WCRM Radio station Ohio helps connect African immigrants to their roots

File photo showing inside of WCRM Radio station of Ohio with an interview ongoing.

Sometimes, when Harrison Poku-Yeboah hosts his weekly show for WCRM (102.1 FM), he puts on a little bit of a West African accent. That’s because Poku-Yeboah knows his audience — the African immigrant community in Columbus.

We’re just trying to talk to the community,” said Poku-Yeboah, who is of West African heritage but was born in Italy and came to the United States in 2000. “We want to give information to our people. We do care about our people.

On a recent evening, Poku-Yeboah interviewed Columbus immigration attorney Inna Simakovsky for his weekly “Community Corner” show that airs on WCRM at 5:30 p.m. every Thursday. The two discussed Simakovsky’s background and some tips for finding a trustworthy immigration attorney.

Joining them in the studio, though behind the scenes, was Ernest Opuni, director of operations at the station, which launched about a year ago on the Northeast Side of Columbus. The station broadcasts 24/7 and features African music and shows in Swahili as well as in languages spoken in Ethiopia and Ghana. One of the shows comes straight from Ghana, broadcast by an affiliate there.

Central Ohio has one of the largest immigrant communities in the country, with the second-largest population of Somali natives at around 40,000, Opuni said. There also are many Ethiopian and West African natives.

Opuni, who is director of a Northeast Side nonprofit, said he saw a need for a radio station and a news source for the African immigrant community locally.

The charitable group, Pri-Value Foundation, provides social services for families, such as offering free car seats and backpacks stocked with school supplies to families who can’t afford them, and the station is an outgrowth of that, he said.

Through his work with the Mid-Ohio Regional Planning Commission, Opuni began to notice that immigrant communities were often not able to access information about the community due to language barriers and lack of knowledge about community resources.

I realized the gap in information,” said Opuni, who immigrated to the United States from Ghana 15 years ago. “A lot was not passed on to our community. … We know we have a gap with translation, most especially with the language barrier.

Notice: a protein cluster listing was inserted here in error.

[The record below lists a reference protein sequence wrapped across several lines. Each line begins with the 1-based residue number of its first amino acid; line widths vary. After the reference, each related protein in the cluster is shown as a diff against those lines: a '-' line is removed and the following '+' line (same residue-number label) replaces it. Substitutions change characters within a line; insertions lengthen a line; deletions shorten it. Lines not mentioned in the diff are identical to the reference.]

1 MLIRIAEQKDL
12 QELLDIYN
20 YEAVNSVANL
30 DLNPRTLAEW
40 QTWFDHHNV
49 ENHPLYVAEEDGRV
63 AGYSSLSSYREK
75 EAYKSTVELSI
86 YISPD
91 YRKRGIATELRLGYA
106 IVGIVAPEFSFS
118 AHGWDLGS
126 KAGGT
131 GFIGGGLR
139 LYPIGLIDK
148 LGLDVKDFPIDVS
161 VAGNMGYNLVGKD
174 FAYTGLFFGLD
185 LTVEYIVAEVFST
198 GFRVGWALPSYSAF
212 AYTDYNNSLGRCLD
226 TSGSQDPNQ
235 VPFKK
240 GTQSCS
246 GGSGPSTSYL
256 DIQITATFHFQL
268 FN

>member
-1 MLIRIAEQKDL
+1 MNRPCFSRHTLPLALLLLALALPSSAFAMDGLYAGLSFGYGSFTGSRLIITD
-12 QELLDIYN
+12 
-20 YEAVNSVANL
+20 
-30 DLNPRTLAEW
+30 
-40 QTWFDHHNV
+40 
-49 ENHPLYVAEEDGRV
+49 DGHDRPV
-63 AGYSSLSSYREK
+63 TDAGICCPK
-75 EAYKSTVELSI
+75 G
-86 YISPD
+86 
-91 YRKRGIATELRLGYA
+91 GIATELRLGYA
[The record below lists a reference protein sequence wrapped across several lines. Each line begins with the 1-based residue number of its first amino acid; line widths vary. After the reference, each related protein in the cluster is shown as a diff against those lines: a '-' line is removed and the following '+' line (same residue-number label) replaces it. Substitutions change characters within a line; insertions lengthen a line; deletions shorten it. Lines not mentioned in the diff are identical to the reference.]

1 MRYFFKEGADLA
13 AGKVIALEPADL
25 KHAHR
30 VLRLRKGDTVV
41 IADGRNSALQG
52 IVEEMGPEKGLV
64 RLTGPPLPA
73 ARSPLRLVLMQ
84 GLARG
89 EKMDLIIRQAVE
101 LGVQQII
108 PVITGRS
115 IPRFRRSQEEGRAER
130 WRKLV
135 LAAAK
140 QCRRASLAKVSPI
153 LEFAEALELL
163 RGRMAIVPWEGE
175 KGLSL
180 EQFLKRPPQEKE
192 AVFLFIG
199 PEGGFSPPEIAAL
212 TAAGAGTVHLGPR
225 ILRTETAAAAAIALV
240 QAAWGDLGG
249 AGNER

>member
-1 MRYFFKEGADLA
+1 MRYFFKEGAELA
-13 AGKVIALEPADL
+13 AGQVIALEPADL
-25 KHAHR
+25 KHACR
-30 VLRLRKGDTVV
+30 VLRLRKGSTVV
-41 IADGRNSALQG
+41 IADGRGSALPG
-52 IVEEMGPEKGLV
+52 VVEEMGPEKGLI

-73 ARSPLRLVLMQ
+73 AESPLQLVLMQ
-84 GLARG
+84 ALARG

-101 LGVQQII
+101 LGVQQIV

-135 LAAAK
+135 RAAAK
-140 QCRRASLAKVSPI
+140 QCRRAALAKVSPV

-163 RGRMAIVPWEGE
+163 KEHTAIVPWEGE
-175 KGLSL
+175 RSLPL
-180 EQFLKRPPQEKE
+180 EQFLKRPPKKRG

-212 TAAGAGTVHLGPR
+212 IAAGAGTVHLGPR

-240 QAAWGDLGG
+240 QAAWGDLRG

Jim Witte, director of the Institute for Immigration Research at George Mason University in Virginia, has done a survey of immigrant radio listeners through IMPRINT, a national group of nonprofit organizations that work to help immigrants get professional jobs in the U.S. that are similar to the jobs they held in their native countries. He said stations such as WCRM can be helpful to immigrants, as they can connect them to their culture and help them maintain relationships with a faraway place, culture and people in their everyday lives.

Click for other Afrocentric stories from Columbus, Ohio

It’s a way to circulate highly relevant news to this particular group and do it in a trustworthy way,” Witte said. “There’s a long history of these sources of communication for immigrants in America.”

However, Witte warned that immigrants who rely on radio stations to connect them to their homelands can sometimes limit themselves from learning more about the American culture.

Opuni said WCRM tries to prevent that from happening by helping people learn about local culture and news, as well as stay connected to their native culture.

You can’t really translate culture,” he said. “We felt the need to have something people can relate with.

On the “Community Corner” show, Poku-Yeboah brings on city and county officials as guests to tell listeners what’s going on in local government.

The station, which is completely run by volunteers, also offers programming such as “Black Excellence,” gospel and East African top-20 countdowns, and a drive-time show from 4 to 7 p.m., Opuni said. It also broadcasts a show from a Ghanaian station, has music and is working on more programming.

It’s nice for people to hear things that are happening back home with their family members who are still in Africa, Opuni said.

When my mom gets in the car, she feels like being at home,” Opuni said. “We get good feedback. We have a social responsibility.”


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